American agriculture can be divided into well-defined epics. The beginning starts with the failure of the Roanoke Colony in 1585, which was abandoned due in part to food shortages and failed relationships with the native people.
Successful colonies followed and, with it, a rush to western lands. Congress attempted to pass its first homestead act in 1846, but it was defeated by southern interests who feared that encouraging more farms and settlements in the west would lead to more slavery restrictions.
The Homestead Act of 1862 became law and threw open lands west of the Mississippi River to settlement. Under its provisions, applicants could take ownership of public land. The act gave away 160 million acres. For a small fee, homesteaders were given 160 acres in returning for working the land and building a homestead over a five-year period.
What was remarkable about the act was women, free slaves and yet-to-be-naturalized U.S. citizens were eligible. The Dakota territory immensely benefited from the legislation, as did other areas, as hundreds of thousands of people headed west to stake claims.
The fertile land reduced fears that the nation couldn’t produce enough food for its rapidly expanding population. Many homesteaders lived a hard scrabble existence, made worse by monopolistic railroad practices, unfair market manipulation, and weather disasters that caused a financial depression in the 1880s.
Farm organizers responded with a cooperative movement, which met stiff opposition because it was feared that it was a step toward European socialism.
The arrival of the steam engine was a huge step forward among Dakota’s small grain producers. For its part, Minnesota was the king of wheat production until disease and reduced yields caused farmers to switch to other crops.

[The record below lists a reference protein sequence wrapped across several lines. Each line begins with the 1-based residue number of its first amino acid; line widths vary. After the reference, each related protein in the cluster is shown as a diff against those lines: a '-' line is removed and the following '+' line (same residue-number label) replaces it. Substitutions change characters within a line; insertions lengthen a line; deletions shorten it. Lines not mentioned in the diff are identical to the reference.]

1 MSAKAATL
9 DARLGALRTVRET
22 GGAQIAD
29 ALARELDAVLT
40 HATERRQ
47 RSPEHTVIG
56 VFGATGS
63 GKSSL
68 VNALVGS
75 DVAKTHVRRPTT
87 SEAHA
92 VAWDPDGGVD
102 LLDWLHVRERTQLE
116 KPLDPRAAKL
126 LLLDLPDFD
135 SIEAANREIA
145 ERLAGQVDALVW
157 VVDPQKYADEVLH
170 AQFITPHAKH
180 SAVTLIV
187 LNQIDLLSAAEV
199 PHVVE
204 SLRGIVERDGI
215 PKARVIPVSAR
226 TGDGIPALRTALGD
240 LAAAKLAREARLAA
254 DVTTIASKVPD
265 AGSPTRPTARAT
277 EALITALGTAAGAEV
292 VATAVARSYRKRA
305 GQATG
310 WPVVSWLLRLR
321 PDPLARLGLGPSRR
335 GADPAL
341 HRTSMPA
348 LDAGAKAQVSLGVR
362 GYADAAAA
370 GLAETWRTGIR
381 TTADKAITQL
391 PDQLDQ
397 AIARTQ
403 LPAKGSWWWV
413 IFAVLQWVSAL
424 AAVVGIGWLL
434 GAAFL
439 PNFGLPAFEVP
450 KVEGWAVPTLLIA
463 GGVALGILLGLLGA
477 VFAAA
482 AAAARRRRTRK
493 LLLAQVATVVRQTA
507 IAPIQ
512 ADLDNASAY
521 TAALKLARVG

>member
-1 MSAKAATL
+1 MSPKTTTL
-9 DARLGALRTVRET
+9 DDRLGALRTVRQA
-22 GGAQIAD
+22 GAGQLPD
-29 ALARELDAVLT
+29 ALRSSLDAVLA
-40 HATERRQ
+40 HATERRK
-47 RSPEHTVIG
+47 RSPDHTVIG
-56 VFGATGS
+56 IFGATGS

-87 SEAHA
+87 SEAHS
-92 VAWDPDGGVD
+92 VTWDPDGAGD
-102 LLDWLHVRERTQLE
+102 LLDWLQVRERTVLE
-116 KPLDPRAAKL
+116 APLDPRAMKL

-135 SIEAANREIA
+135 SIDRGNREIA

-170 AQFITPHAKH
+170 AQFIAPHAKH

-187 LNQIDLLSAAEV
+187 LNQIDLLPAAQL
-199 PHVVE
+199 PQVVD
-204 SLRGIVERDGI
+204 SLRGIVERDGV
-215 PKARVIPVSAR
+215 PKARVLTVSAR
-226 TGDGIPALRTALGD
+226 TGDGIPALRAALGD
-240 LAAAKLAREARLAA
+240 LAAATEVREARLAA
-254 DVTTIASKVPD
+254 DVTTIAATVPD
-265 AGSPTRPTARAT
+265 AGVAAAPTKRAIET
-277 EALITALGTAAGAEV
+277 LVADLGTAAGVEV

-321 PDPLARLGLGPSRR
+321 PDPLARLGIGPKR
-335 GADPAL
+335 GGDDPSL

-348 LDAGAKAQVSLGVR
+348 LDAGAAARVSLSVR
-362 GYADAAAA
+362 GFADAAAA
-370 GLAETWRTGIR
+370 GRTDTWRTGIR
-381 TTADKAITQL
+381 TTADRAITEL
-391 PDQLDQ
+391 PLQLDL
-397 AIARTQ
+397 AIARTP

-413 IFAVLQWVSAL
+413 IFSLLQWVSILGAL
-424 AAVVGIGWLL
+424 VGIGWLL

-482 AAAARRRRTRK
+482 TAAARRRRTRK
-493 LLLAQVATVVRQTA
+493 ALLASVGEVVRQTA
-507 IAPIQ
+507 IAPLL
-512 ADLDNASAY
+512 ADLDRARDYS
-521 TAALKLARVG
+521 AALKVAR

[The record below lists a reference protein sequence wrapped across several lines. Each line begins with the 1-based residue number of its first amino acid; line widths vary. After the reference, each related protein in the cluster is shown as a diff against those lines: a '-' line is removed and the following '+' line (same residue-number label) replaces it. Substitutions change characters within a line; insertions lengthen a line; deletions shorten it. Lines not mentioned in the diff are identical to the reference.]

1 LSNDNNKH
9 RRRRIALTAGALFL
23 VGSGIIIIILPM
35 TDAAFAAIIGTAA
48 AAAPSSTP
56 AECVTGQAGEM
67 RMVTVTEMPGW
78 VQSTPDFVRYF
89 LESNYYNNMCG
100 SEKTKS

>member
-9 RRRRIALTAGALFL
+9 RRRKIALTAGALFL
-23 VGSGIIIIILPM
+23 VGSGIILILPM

A golden age blossomed from 1914-18, when World War I sparked increased food demand. Prices fell apart in the war’s aftermath and while the stock market boomed in the Roaring '20s, many farmers were bankrupted.
The stock market crash of October 1929 ended the party, and desperation followed. Livestock was worth less than the cost of bringing animals to market, and fruit and vegetables rotted in fields.
For the first time, the federal government launched a massive intervention in agriculture, which in one form or another continues to this day through both Republican and Democratic White House administrations. Despite efforts to control production by U.S. Department of Agriculture secretaries Ezra Taft Benson and Orville Freeman, the farm economy struggled into the 1960s.
Farm-level activism was spurred into action. The National Farmers Organization, which didn’t involve itself in government policy, launched a commodity withholding action in 1962 to raise prices and demonstrate farmers’ power of production. The NFO thought that farmers could unite and that if enough of any commodity was withheld from market, processors would be forced to negotiate, and that consumers would support paying a fraction more for food.
In some instances, those who brought commodities to market were met with resistance. Some who supported the withholding action tossed tire-puncturing nails on the payment to disable trunks and a few drivers were physically threatened. NFO’s action drew national attention but did not broadly affect commodity prices.
The economic struggles of the 1960s gave away to rebirth in the early 1970s when the Soviet Union purchased U.S. grain in never-before-seen amounts. Grain prices escalated with inflation, and President Richard Nixon reacted by slapping price and wage control on the U.S. economy.
The move stalled commodity markets and the situation worsened when President Jimmy Carter issued a grain embargo against the Soviet Union for its invasion of Afghanistan.
The situation reached its climax in the 1980s, when land prices tumbled, and many farmers could not keep current on mortgages. The great farm depression renewed an activism that demanded a foreclosure moratorium, among other actions.
Agriculture has always endured boom and bust cycles. The biggest difference between the past and present is that there are far fewer farmers today.
Mychal Wilmes is the retired managing editor of Agri News. He lives in West Concord, Minn., with his wife, Kathy.